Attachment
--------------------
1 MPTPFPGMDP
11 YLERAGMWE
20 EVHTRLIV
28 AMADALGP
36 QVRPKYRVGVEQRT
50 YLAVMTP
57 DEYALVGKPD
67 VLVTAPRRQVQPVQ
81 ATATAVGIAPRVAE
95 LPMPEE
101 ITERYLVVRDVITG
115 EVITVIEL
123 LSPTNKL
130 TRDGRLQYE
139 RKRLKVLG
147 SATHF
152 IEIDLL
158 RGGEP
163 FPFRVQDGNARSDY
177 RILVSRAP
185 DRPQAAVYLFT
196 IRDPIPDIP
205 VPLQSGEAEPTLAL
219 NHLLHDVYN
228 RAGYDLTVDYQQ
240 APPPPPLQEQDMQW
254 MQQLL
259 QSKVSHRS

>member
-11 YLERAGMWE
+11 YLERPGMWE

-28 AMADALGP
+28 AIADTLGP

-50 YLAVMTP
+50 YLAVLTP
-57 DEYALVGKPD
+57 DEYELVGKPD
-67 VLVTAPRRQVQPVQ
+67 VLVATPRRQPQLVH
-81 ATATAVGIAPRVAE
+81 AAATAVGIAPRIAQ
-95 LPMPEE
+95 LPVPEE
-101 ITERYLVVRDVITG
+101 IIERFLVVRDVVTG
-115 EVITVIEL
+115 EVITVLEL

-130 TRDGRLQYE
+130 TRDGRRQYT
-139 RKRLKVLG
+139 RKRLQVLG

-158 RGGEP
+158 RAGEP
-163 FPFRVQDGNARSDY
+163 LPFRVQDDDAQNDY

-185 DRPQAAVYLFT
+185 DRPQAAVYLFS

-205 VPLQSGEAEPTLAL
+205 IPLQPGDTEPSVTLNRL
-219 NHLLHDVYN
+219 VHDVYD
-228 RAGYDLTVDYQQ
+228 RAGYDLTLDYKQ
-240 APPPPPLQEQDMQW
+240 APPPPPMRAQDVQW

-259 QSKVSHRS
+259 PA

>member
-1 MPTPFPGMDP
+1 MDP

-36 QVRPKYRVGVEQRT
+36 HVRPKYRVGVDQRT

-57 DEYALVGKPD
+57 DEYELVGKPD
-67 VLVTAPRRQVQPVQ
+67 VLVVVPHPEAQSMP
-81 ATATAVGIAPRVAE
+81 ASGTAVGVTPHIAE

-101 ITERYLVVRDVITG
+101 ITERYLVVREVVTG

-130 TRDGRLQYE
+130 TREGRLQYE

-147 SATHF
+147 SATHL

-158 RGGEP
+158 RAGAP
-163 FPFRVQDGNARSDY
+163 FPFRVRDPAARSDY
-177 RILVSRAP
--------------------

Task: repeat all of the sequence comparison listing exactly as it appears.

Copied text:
1 MPTPFPGMDP
11 YLERAGMWE
20 EVHTRLIV
28 AMADALGP
36 QVRPKYRVGVEQRT
50 YLAVMTP
57 DEYALVGKPD
67 VLVTAPRRQVQPVQ
81 ATATAVGIAPRVAE
95 LPMPEE
101 ITERYLVVRDVITG
115 EVITVIEL
123 LSPTNKL
130 TRDGRLQYE
139 RKRLKVLG
147 SATHF
152 IEIDLL
158 RGGEP
163 FPFRVQDGNARSDY
177 RILVSRAP
185 DRPQAAVYLFT
196 IRDPIPDIP
205 VPLQSGEAEPTLAL
219 NHLLHDVYN
228 RAGYDLTVDYQQ
240 APPPPPLQEQDMQW
254 MQQLL
259 QSKVSHRS

>member
-11 YLERAGMWE
+11 YLERPGMWE

-28 AMADALGP
+28 AIADTLGP

-50 YLAVMTP
+50 YLAVLTP
-57 DEYALVGKPD
+57 DEYELVGKPD
-67 VLVTAPRRQVQPVQ
+67 VLVATPRRQPQLVH
-81 ATATAVGIAPRVAE
+81 AAATAVGIAPRIAQ
-95 LPMPEE
+95 LPVPEE
-101 ITERYLVVRDVITG
+101 IIERFLVVRDVVTG
-115 EVITVIEL
+115 EVITVLEL

-130 TRDGRLQYE
+130 TRDGRRQYT
-139 RKRLKVLG
+139 RKRLQVLG

-158 RGGEP
+158 RAGEP
-163 FPFRVQDGNARSDY
+163 LPFRVQDDDAQNDY

-185 DRPQAAVYLFT
+185 DRPQAAVYLFS

-205 VPLQSGEAEPTLAL
+205 IPLQPGDTEPSVTLNRL
-219 NHLLHDVYN
+219 VHDVYD
-228 RAGYDLTVDYQQ
+228 RAGYDLTLDYKQ
-240 APPPPPLQEQDMQW
+240 APPPPPMRAQDVQW

-259 QSKVSHRS
+259 PA

>member
-1 MPTPFPGMDP
+1 MDP

-36 QVRPKYRVGVEQRT
+36 HVRPKYRVGVDQRT

-57 DEYALVGKPD
+57 DEYELVGKPD
-67 VLVTAPRRQVQPVQ
+67 VLVVVPHPEAQSMP
-81 ATATAVGIAPRVAE
+81 ASGTAVGVTPHIAE

-101 ITERYLVVRDVITG
+101 ITERYLVVREVVTG

-130 TRDGRLQYE
+130 TREGRLQYE

-147 SATHF
+147 SATHL

-158 RGGEP
+158 RAGAP
-163 FPFRVQDGNARSDY
+163 FPFRVRDPAARSDY
-177 RILVSRAP